'Breaker' Morant Reviews
Saw this on 26/6/16
A true story based antiwar film that has some terrific dialogue and a good performance from actor Jack Thompson.
Luckily, if any producer at the South Australian Film Corporation received such a pitch, they agreed to make the film. Patriotism may have had something to do with the decision, however it was made, because as it turns out this is a thoroughly Australian historical drama. Rather quietly, beneath the shouted legalese of a movie court martial and the coldblooded depiction of a brutal guerrilla war, "Breaker Morant" is about three men from different strata of turn-of-the-century Australian society, and how their loyal service to the British crown in time of war lands them in deadly peril when the crown decides that they are more useful as scapegoats than as soldiers or subjects. In the most moving, character-driven scenes, each man remembers and longs for home, Australia, where they have families and where the title character once enjoyed riding and "breaking" horses. Meanwhile, the script takes numerous not-so-subtle digs at the part-German royal family and at Lord Kitchener, Britain's most famous soldier.
For a certain kind of patriotic and historically-minded Australian, this based-on-a-true story which was originally a play that premiered in Melbourne must be a rousing defense of Australian independence and Australian bravery. It's a fascinating watch even for those without a dog in that hunt, but it is also fair to ask whether the movie is too uncritical of its subjects. Are they, after all, war criminals? Or does the movie successfully make the case that the real guilt lay farther up the chain of command, and that the King's Australian soldiers were caught up in an unprecedented and complex kind of war from which nobody could come out both alive and clean? The tone at the end is harder to swallow if you haven't been persuaded of the latter interpretation. But those beautiful shots of the veldt, and the thoughtful examination of a historical moment not often brought to the big screen, make it a satisfying film regardless.
It's a true story about three Australian soldiers who fight for the English in South Africa during the Boer War. The quick summary is that they kill some Boer prisoners of war and a German missionary, are arrested for not following orders, and brought to military trial. The entire film is the court-martial, and of course, the finale is the verdict and sentencing. It's got it all - outstanding acting, cinematography, costumes, and script. The suspense is very engaging and the climax is truly thought-provoking.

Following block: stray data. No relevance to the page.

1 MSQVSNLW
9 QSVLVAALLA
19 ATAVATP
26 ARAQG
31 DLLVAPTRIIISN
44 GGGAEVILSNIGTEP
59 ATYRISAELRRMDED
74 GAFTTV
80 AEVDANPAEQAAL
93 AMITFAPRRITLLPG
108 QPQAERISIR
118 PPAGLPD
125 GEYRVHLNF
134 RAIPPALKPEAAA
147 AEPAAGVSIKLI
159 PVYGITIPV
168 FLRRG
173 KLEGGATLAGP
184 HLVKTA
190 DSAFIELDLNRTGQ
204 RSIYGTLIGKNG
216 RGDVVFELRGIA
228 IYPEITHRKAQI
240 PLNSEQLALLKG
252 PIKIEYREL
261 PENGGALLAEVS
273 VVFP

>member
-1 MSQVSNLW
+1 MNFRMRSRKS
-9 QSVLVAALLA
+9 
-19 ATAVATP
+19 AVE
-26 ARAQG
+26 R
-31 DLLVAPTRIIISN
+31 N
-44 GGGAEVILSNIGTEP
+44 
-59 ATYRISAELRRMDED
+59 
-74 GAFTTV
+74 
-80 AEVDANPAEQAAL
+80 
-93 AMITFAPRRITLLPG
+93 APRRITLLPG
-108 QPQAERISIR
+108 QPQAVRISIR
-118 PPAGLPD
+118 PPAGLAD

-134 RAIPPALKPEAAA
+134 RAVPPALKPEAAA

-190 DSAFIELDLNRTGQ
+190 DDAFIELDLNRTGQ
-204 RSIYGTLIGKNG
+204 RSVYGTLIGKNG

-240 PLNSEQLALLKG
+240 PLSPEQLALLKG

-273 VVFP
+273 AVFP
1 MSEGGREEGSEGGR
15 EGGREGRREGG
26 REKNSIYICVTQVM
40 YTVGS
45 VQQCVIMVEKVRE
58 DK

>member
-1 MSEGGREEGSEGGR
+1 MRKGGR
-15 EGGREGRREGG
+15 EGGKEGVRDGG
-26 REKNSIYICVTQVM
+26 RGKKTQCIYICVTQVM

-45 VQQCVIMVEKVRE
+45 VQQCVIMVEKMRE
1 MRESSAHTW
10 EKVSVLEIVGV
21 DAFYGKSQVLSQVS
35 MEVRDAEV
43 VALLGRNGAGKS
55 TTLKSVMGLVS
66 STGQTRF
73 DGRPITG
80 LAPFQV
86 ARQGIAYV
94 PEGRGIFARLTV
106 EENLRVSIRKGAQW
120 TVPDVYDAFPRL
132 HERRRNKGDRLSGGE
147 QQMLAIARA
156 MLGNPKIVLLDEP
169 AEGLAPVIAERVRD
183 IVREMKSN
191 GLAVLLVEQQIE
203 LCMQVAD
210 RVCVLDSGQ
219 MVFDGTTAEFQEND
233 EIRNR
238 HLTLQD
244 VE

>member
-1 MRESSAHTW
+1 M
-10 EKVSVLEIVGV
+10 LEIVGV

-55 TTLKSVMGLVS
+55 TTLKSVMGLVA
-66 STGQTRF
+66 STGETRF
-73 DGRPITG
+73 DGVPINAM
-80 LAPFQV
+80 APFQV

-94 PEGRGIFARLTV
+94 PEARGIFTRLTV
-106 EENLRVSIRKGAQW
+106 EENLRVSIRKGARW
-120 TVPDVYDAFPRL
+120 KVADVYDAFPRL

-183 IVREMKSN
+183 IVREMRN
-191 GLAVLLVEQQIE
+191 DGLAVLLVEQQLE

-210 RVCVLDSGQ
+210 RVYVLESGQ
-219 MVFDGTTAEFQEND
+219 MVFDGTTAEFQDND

Like Gallipoli, it conveys the side to which Australia suffered in War being used as scapegoats. Although the context is significantly different, much of the meaning is still the same.
The medium used is courtroom drama, and in the simple small setting of a basic courtroom, Breaker Morant tells a complicated story with words instead of bullets.
Breaker Morant exposes the dramatic underside of the war that comes into court, and uses hypocritical scapegoating from the higher power as a front to tell an alternate version of a story chronicling loss of innocence at the hands of authoritarian control. And it's mostly a technical success due to fine cinemtography, good music and proper editing.
It's Bruce Beresford's fine direction and script handling which ensures that Breaker Morant is a story worth telling and is told as best as possible.
Edward Woodward was great in the title role as he was brisk and confident, and Bryan Brown and Ray Meagher supplied sufficient supporting roles. Plus, Lewis Fitz-Gerald did an excellent job portraying a character with such innocence which gets taken away from him, and so his performance reaches the high expectations of a character of his calibre from such a complex story, and he proves terrific.
It's minor errors are that the story isn't told perfectly at the start since it took me a while to comprehend what the story was trying to tell, as well as some poor lighting which made rendering the visual quality a struggle at moments.
But essentially, Breaker Morant is a classic Australian film which tells its complex war drama in a courtroom medium, and the fact that its a true story just makes it all the more brutal.